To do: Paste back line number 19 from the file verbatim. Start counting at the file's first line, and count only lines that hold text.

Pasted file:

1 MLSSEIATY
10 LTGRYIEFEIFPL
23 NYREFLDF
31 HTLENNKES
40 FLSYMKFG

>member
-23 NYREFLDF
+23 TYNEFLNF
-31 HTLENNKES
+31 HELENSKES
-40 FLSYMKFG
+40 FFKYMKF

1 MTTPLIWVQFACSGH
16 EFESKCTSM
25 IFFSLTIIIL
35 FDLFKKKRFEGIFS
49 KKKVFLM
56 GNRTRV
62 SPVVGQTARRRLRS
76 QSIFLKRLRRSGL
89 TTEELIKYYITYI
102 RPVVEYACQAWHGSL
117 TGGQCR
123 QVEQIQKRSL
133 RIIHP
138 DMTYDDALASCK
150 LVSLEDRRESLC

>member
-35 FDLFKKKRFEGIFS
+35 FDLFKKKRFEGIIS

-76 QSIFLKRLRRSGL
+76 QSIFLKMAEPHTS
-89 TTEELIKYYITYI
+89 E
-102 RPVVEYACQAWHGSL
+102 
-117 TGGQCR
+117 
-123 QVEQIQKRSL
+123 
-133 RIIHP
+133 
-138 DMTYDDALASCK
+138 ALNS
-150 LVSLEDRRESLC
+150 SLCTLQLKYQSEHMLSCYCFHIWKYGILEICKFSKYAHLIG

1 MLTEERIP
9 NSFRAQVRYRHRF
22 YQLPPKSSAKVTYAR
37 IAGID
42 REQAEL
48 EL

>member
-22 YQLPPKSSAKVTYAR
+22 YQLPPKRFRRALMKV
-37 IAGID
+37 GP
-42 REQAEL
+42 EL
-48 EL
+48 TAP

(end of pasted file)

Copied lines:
62 SPVVGQTARRRLRS